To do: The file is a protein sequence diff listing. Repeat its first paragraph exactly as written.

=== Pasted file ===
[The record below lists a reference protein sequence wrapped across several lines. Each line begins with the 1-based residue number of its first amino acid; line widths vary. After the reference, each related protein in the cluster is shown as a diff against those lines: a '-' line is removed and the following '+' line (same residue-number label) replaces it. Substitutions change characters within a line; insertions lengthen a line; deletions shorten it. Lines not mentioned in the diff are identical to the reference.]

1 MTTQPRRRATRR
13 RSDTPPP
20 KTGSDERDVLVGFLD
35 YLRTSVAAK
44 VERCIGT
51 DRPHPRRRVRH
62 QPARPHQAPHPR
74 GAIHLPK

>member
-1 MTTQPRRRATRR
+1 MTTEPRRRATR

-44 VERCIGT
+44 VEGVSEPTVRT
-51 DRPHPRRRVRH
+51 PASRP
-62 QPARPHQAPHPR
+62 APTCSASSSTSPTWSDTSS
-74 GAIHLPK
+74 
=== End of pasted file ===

[The record below lists a reference protein sequence wrapped across several lines. Each line begins with the 1-based residue number of its first amino acid; line widths vary. After the reference, each related protein in the cluster is shown as a diff against those lines: a '-' line is removed and the following '+' line (same residue-number label) replaces it. Substitutions change characters within a line; insertions lengthen a line; deletions shorten it. Lines not mentioned in the diff are identical to the reference.]